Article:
It doesn’t garner as much headlines as continental rivals like the European Central Bank or Bank of England, but the Swiss National Bank has long been a bastion of conservative, prudent monetary policy for centuries. Traders are eager to see if the SNB can live up to that reputation at this week’s monetary policy meeting.
When is the SNB meeting?
Thursday, March 25 at 8:30am GMT
SNB meeting expectations
Policy rate to remain unchanged at -0.75%, the lowest rate in the world
SNB meeting: What to watch
The biggest news out of the typically-quiet central bank was a whopper: The SNB spent a staggering CHF 110B on intervention to stem the appreciation of the Swiss franc in the FX market last year. With all the uncertainty around the impact of the global COVID pandemic, traders shifted their focus from getting a return on their capital to emphasizing the return of their capital, and that led to immense buying pressure in the safe haven franc.
The Swiss National Bank now holds CHF 999B on its balance sheet, substantially larger than the Swiss economy’s annual GDP. Some analysts fear that these large holdings could limit the central bank’s flexibility or threaten its credibility moving forward, but the central bank isn’t outwardly concerned yet. According to a spokesman, “[t]he SNB has sufficient scope for expanding its balance sheet further, should this be necessary for monetary policy reasons” and that “[f]oreign exchange market interventions and the associated expansion of the balance sheet are currently a necessary monetary policy instrument and have nothing to do with currency manipulation.” In other words, the SNB won’t hesitate to expand its FX market interventions if needed, though with the Swiss franc seeing the worst performance among the major currencies so far this year, it’s unlikely we’ll see any moves on that front this week.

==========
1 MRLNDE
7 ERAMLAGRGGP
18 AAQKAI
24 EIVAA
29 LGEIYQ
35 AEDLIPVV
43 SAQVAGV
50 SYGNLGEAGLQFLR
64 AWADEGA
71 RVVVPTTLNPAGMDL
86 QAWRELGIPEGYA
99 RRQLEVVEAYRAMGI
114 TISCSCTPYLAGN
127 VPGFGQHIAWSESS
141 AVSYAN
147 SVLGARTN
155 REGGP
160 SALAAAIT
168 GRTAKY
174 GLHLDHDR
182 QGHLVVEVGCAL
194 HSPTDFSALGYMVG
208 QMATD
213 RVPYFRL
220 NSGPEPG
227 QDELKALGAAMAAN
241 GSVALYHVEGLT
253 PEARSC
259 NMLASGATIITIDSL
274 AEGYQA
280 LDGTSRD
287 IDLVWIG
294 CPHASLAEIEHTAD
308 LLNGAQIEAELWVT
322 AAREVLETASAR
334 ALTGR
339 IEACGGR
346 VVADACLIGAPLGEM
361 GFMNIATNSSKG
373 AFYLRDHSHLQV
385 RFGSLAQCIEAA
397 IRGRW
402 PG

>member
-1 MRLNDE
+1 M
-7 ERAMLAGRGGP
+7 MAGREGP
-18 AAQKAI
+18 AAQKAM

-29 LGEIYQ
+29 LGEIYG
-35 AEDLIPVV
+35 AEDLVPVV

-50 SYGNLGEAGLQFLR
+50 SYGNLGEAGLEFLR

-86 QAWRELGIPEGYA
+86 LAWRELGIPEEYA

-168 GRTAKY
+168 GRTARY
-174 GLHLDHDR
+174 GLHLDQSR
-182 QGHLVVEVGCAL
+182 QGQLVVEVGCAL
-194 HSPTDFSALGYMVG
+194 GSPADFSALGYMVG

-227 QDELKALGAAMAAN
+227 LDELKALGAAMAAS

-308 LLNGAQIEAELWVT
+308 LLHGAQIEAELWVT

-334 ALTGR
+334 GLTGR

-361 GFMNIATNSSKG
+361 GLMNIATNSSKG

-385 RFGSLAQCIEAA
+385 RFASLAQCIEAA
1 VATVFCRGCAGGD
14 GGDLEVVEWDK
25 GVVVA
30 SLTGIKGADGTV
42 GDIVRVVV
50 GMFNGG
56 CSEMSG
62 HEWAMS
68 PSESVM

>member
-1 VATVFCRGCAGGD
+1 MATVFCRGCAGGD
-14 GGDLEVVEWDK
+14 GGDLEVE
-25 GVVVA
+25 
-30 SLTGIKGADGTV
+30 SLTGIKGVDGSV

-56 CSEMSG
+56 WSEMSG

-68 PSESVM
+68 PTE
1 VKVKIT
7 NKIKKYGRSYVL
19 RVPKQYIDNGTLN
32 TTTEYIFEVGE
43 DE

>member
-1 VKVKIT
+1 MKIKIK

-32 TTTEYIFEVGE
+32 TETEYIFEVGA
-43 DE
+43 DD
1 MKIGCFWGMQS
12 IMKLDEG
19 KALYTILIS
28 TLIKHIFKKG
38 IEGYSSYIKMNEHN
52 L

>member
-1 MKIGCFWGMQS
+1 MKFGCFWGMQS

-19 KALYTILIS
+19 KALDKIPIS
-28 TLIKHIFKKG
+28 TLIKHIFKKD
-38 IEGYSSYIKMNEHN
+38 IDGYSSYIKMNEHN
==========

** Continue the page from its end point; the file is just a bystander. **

USD/CHF technical analysis
After trending consistently lower throughout the last three quarters of 2020, USD/CHF found a near-term bottom the first week of January and has been trending higher ever since. Following a sharp 400-pip surge in a three-week window starting in mid-February, the pair has spent the last two weeks consolidating above 0.9200.
The current consolidation has alleviated the overbought reading in the 14-day RSI and all of the major moving averages are trending higher, indicating that the path of least resistance for USD/CHF is to the topside (bearish for the Swiss franc). If the SNB confirms this view with a more dovish outlook on the Swiss economy, USD/CHF could rally to a fresh 8-month high above 0.9400 in the coming days. On the other hand, a more hawkish outlook and break below last week’s low near 0.9200 would open the door for a deeper retracement toward 0.9100 in USD/CHF: